AGNES PARSONS GOT DRESSED while it was still dark outside on Wednesday, November 6, 1912, the morning after the election. She had heard that ‘Abdu’l-Bahá’s train would be pulling into Washington’s Union Station at 6:30 a.m., so she rose early to arrive at the station on time. But the train didn’t come. When she learned that it would be at least an hour and forty-five minutes late, Mrs. Parsons had a long breakfast at the station.
The mercury was rising quickly when ‘Abdu’l-Bahá finally stepped down from the train just before 9 a.m. He got into Agnes Parsons’ carriage and was ferried to the house he had rented at 1901 Eighteenth Street, NW, just a five-minute walk from the Parsons’ home, near Dupont Circle. Every day for the next five days he would speak to large crowds in the Parsons’ bright white and yellow ballroom at 4 p.m. — it sat 150 people — and would welcome guests to his own residence every morning.
At 8:15 p.m. that night, ‘Abdu’l-Bahá rose to speak at the Universalist Church of Our Father, at Thirteenth and L Streets. Back on April 21 the church’s pastor, the Reverend Dr. John van Schaick, had waited on the sidewalk to meet ‘Abdu’l-Bahá, and had conducted him through a side door to the chancel. After an introduction, ‘Abdu’l-Bahá spoke on the underlying unity of the world’s religions. This time, he spoke about liberty.
“Praise be God! The standard of liberty is held aloft in this land,” ‘Abdu’l-Bahá began. “You enjoy political liberty; you enjoy liberty of thought and speech, religious liberty, racial and personal liberty. Surely this is worthy of appreciation and thanksgiving.”
Although ‘Abdu’l-Bahá prized America’s liberty, his long years of imprisonment had given him a fundamentally different understanding of freedom. “After being forty years a prisoner I can tell you that freedom is not a matter of place,” he told reporters on the SS Cedric in New York Harbor, on his first day on America. “When one is released from the prison of self, that is indeed a release.”
At the Universalist Church, ‘Abdu’l-Bahá connected liberty with being liberal toward others. “Liberalism is essential in this day,” he said, defining it as “justness and equity toward all nations and people.” Speaking of the openness and acceptance one must extend to all nations, races and creeds, he told the congregation: “Human attitudes must not be limited; for God is unlimited, and whosoever is the servant of the threshold of God must, likewise, be free from limitations.”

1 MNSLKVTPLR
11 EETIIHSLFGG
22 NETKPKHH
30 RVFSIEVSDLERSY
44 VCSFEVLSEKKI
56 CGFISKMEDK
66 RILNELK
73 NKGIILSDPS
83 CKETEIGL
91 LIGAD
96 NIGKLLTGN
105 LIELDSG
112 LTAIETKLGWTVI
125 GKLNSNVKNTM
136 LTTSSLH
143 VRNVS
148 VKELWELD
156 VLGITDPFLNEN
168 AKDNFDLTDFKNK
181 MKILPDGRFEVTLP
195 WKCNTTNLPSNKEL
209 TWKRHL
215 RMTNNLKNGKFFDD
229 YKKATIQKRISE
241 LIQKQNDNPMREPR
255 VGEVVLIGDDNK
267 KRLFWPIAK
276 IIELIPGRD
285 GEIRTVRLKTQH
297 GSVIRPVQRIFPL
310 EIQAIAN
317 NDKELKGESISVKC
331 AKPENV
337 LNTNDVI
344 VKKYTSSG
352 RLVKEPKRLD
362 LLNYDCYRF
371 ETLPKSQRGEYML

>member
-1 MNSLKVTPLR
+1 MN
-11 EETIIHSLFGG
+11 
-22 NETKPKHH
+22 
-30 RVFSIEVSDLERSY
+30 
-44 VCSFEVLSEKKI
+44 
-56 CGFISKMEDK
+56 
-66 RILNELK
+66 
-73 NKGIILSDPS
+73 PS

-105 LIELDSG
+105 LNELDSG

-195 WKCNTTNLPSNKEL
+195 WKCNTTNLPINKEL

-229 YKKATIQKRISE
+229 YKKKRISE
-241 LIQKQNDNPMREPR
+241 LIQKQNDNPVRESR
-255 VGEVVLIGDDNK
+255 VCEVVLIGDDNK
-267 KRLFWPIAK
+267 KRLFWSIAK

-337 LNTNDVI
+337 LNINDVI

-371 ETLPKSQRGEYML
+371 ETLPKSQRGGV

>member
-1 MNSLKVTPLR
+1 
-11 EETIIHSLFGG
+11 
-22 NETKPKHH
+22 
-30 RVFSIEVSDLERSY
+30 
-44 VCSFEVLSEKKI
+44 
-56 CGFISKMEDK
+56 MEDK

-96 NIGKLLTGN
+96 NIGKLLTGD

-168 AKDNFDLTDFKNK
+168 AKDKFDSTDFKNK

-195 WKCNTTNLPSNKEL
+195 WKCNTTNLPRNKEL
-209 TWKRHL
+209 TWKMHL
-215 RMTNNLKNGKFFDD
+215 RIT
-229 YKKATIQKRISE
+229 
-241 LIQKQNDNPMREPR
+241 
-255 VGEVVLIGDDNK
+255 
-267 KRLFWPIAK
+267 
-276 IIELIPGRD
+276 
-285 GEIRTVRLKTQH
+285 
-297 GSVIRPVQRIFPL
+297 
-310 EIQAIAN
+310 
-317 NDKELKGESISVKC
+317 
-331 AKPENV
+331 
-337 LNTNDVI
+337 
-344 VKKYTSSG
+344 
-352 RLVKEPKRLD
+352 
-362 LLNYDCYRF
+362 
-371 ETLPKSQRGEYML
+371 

‘Abdu’l-Bahá then spoke about brotherhood and fraternity. He enumerated various types of brotherhood — those based on familial bonds, patriotism, race, even a sense of altruism towards the entire human race — noting that each, ultimately, was limited. Only a brotherhood based on the power of the Holy Spirit, he said — one that is truly “spiritual in character” — ensures that “indestructible brotherhood which includes all the divine possibilities and significance in humanity.”
‘Abdu’l-Bahá concluded his talk that evening by restating the unique role America must play in achieving international peace. “This noble nation,” he said, “intelligent, thoughtful, reflective, is not impelled by motives of territorial aggrandizement and lust for dominion.” He told his audience that Americans displayed a “oneness of interest and unity of national policy.”
“These are, indeed, United States,” he said. “Therefore, this nation possesses the capacity and capability for holding aloft the banner of international peace. May this noble people be the cause of unifying humanity.”